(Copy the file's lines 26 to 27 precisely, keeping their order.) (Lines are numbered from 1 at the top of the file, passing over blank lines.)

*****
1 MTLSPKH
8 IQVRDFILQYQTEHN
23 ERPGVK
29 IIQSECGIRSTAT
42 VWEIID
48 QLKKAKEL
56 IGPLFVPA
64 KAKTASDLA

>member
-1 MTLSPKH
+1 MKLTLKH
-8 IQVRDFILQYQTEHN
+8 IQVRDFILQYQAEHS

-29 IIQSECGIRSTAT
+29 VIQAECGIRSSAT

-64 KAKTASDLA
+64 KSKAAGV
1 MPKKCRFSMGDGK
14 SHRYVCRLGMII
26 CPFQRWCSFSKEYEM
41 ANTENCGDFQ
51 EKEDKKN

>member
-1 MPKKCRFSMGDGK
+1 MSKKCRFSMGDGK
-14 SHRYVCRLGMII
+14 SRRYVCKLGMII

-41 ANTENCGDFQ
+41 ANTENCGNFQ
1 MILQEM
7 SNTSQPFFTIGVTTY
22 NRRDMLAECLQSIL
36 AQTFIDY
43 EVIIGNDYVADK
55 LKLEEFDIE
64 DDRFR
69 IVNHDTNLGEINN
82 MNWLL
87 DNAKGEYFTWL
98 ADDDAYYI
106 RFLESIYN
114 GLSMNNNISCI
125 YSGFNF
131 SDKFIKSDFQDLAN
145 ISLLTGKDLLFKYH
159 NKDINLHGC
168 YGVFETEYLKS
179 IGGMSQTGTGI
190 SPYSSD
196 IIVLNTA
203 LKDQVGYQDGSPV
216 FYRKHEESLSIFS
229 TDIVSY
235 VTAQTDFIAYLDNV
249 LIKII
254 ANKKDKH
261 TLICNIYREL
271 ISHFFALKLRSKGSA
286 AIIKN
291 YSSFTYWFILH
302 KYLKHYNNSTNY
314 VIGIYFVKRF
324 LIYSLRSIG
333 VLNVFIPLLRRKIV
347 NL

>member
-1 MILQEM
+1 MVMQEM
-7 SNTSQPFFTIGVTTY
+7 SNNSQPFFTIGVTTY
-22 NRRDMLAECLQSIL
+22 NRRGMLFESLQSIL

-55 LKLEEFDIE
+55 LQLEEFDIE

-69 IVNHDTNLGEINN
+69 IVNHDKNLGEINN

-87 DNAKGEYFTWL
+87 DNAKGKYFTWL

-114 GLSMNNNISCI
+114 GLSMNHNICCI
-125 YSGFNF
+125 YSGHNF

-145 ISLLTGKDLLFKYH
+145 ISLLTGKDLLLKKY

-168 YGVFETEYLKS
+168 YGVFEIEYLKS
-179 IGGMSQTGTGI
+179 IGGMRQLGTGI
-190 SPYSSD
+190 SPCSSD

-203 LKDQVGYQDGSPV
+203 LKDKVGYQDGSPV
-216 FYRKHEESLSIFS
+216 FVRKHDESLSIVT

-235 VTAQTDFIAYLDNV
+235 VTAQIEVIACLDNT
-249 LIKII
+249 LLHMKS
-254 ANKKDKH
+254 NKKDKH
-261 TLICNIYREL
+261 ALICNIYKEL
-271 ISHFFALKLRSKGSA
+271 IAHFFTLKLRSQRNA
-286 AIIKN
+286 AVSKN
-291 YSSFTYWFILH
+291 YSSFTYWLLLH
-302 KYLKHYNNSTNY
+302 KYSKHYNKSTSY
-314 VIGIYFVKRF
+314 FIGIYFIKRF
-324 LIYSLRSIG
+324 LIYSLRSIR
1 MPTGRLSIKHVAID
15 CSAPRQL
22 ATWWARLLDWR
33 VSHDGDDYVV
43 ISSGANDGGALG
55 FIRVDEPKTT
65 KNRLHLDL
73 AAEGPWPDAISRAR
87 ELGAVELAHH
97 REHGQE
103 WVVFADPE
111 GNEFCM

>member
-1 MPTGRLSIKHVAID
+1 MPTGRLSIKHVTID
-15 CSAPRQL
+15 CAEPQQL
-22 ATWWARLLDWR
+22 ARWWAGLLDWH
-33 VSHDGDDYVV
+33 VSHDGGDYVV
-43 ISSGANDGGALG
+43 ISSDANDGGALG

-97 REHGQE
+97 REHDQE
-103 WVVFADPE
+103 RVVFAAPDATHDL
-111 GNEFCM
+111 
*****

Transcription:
-14 SHRYVCRLGMII
+14 SRRYVCKLGMII